Spire announced its intent to build a pipeline in the St. Louis area in 2016 and invited natural gas shippers to contract for the gas the pipeline would transport, but none committed.
Under the Natural Gas Act, for FERC to issue a pipeline certificate, it must find that the pipeline “is or will be required by the present or future public convenience and necessity.”
But Spire STL Pipeline and Spire Missouri, which are affiliates, entered a contract for 87.5% of the pipeline’s capacity, which the court said was “plausible evidence of self-dealing.”
FERC granted the certificate anyway in 2018 and denied EDF’s request for a rehearing. EDF has, among its members, St. Louis area landowners who lost property to the pipeline.
The nonprofit appealed FERC’s approval in early 2020, saying the agency had not rigorously studied the need for the pipeline. The appeals court sided with EDF and vacated FERC’s certificate.
In September, FERC granted Spire a 90-day certificate to allow it to keep operating the pipeline in the interim.
But that certificate was set to expire in mid-December just ahead of the coldest portions of the year. As the deadline approached, Spire began its campaign of warning customers of potential outages.
Its November email to customers warning of potential outages and blaming a “New York-based environmental group” kicked off a public feud between Spire and EDF over the utility’s messaging. EDF and some local lawmakers in St. Louis called Spire’s claims a “manufactured crisis.” And EDF demanded the utility cease and desist its “false and defamatory” claims.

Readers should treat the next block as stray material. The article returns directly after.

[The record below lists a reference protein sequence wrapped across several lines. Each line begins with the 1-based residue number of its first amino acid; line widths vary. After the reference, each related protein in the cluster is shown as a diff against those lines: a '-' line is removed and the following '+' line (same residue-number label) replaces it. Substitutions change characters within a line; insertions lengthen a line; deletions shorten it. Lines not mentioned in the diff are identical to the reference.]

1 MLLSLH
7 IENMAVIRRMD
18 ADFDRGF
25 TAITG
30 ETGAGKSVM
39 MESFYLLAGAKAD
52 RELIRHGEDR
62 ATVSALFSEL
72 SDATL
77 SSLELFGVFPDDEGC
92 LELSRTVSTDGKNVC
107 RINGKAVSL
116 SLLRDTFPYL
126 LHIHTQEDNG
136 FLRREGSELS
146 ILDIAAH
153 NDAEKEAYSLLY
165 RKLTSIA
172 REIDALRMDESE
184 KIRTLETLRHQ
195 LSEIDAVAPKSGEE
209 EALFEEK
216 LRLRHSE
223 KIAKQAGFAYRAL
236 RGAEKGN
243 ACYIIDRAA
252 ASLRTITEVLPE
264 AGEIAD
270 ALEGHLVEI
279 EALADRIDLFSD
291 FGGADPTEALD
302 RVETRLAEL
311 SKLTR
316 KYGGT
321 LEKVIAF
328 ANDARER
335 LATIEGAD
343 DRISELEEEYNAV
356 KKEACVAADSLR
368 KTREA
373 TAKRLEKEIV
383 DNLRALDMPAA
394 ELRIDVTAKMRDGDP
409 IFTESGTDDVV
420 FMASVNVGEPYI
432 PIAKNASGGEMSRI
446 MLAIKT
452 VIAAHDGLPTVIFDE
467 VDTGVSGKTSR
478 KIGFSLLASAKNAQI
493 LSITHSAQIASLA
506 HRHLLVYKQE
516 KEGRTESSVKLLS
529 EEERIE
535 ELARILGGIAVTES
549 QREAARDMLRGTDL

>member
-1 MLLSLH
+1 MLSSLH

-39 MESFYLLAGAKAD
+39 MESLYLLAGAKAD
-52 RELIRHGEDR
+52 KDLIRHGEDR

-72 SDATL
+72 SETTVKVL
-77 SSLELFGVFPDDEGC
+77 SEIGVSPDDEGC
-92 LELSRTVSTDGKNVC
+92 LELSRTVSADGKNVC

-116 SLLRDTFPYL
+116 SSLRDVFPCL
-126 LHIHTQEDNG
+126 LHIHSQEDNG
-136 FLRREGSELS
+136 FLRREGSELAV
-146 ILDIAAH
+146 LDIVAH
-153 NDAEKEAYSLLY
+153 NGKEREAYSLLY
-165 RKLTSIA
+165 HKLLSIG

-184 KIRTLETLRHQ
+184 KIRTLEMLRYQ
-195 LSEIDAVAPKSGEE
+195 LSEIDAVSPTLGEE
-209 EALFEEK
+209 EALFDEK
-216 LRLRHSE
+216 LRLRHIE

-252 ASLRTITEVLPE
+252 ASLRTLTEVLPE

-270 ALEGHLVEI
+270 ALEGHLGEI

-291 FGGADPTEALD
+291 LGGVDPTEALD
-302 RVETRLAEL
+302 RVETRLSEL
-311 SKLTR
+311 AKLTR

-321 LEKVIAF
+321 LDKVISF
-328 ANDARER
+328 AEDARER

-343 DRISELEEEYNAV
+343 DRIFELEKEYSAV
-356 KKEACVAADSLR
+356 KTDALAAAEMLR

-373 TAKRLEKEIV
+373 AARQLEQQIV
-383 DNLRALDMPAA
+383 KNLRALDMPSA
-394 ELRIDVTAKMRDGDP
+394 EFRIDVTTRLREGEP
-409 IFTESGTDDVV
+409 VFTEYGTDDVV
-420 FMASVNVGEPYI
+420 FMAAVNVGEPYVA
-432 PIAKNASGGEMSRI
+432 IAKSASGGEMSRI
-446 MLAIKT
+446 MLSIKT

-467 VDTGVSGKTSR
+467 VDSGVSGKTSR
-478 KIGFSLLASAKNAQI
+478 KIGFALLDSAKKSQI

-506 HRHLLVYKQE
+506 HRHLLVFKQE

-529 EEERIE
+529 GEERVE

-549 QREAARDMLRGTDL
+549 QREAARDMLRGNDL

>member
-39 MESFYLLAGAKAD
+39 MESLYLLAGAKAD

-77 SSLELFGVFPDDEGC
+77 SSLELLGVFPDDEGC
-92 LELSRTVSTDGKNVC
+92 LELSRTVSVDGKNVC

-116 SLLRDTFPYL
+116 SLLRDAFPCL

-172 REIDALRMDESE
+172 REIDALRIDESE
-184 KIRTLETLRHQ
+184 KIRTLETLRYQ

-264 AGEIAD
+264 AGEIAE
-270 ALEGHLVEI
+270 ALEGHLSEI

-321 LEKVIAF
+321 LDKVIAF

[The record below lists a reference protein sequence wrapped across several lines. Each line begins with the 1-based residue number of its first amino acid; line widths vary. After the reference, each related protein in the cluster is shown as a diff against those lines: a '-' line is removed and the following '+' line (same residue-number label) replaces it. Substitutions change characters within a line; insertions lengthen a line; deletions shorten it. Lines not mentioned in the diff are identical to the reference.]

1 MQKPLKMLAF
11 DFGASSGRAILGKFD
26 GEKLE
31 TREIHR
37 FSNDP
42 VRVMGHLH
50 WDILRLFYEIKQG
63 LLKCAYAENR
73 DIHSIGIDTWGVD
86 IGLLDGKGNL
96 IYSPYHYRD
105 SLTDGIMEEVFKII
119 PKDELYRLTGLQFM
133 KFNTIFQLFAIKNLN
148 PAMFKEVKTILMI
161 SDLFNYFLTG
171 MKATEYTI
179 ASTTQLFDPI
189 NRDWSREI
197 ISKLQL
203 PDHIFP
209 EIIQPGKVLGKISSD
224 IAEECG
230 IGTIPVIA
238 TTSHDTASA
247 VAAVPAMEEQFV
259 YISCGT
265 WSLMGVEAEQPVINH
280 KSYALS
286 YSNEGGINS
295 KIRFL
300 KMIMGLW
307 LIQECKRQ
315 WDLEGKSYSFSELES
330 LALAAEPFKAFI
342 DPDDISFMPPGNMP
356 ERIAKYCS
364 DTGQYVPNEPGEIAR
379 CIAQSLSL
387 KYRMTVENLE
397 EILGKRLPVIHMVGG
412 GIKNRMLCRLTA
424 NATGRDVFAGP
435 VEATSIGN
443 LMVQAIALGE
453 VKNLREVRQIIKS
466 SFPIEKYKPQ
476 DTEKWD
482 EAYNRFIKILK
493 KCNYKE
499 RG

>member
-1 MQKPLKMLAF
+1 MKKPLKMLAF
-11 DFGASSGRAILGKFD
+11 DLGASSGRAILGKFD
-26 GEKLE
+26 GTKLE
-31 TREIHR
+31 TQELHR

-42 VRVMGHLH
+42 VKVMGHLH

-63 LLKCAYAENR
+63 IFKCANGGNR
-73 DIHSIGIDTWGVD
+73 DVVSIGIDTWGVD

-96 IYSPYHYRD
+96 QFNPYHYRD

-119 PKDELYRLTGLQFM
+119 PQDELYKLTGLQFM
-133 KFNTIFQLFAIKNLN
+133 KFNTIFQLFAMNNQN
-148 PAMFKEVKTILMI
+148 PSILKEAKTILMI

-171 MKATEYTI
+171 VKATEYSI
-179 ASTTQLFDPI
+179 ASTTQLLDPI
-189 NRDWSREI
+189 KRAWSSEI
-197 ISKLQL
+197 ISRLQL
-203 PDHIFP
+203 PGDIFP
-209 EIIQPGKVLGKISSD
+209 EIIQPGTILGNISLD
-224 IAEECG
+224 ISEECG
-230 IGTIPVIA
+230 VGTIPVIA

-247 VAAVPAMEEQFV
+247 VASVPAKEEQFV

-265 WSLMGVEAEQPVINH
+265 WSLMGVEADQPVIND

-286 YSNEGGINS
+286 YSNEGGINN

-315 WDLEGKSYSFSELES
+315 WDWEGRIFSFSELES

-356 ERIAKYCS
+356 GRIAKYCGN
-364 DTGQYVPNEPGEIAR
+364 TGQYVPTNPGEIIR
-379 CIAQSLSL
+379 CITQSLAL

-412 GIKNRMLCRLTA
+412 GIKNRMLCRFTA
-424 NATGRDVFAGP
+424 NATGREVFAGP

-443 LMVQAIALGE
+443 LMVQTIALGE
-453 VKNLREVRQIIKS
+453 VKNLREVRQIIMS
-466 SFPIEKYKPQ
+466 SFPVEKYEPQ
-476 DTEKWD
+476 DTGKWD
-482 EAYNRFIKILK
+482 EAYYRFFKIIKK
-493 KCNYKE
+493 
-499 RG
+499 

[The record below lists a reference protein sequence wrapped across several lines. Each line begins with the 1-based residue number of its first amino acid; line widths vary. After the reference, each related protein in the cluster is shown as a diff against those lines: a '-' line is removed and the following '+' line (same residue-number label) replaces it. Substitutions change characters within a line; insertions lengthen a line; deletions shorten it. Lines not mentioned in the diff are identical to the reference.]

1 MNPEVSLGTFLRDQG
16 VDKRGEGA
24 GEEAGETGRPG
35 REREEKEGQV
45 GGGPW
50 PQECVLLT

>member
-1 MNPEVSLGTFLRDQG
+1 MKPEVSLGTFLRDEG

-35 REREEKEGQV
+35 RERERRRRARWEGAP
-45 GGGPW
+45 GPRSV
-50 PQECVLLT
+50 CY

In addition to the email, Spire set up a webpage — spireenergy.com/critical — with a video warning of “serious service disruptions” and directing customers to submit supportive comments to FERC as it weighed the pipeline’s future.
The pipeline company told news outlets that without the pipeline, as many as 175,000 Spire customers would be at risk of losing service when temperatures dip below 9 degrees. At that point, the utility would have to pull from its reserves. If it had to deplete reserves completely, the company said, service for as many as 400,000 customers could become unreliable at temperatures as warm as 38 degrees.
While short natural gas supply brought energy and gas providers in parts of the Midwest to the brink and wreaked havoc in Texas in February 2021, Spire argued its pipeline spared St. Louis customers a similar fate.
But warnings from Spire, PSC staff said, failed to acknowledge that it was highly unlikely that FERC would let the certificate expire without taking action to ensure St. Louis residents had access to heat this winter.
The PSC launched its investigation into Spire’s communications in mid-November, saying Spire’s messages “appear to reflect an attempt by Spire to mobilize public opinion, through fear, in order to potentially pressure federal authorities.”
“It was always highly unlikely that the FERC would take no action to extend the Spire STL Pipeline’s certificate when taking into account possible threats to customers’ life and health from an extended gas outage,” the PSC wrote in its report. “A statement to that effect from Spire would have furthered Spire’s stated goal of keeping their customer base informed, while mitigating the anxiety that comes with the unknown.”
Merrill maintained in the company’s statement Monday that “there were absolutely no assurances a temporary certificate would be granted to the Spire STL Pipeline and it was crucial to keep customers informed of the possibility of lost service.”
The pipeline was granted an extension in December while FERC works to determine its long-term fate.
Our stories may be republished online or in print under Creative Commons license CC BY-NC-ND 4.0. We ask that you edit only for style or to shorten, provide proper attribution and link to our web site. Please see our republishing guidelines for use of photos and graphics.